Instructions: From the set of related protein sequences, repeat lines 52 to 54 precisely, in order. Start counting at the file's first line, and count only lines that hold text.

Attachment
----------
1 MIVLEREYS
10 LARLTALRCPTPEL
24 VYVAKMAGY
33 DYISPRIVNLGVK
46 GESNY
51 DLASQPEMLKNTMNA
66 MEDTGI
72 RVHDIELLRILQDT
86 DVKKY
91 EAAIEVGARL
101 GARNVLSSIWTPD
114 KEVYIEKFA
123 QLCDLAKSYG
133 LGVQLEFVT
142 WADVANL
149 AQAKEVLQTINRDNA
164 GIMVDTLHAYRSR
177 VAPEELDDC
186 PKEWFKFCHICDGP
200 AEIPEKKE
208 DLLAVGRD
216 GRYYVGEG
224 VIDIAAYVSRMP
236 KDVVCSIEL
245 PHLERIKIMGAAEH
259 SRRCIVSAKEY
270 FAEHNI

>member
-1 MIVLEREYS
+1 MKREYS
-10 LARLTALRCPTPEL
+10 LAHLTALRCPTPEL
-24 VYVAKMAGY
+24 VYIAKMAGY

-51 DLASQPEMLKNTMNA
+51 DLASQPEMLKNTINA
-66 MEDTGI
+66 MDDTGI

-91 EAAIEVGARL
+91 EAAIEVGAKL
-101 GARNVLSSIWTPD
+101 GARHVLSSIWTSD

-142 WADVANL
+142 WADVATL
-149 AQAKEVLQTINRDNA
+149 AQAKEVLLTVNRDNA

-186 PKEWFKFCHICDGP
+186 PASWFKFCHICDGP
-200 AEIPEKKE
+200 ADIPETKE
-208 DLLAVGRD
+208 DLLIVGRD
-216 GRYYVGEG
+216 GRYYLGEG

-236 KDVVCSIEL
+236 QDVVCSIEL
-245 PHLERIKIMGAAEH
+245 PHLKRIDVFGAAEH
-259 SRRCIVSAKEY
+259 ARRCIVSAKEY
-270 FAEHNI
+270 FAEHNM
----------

+208 DLLIVGRD
-216 GRYYVGEG
+216 GRYYLGEG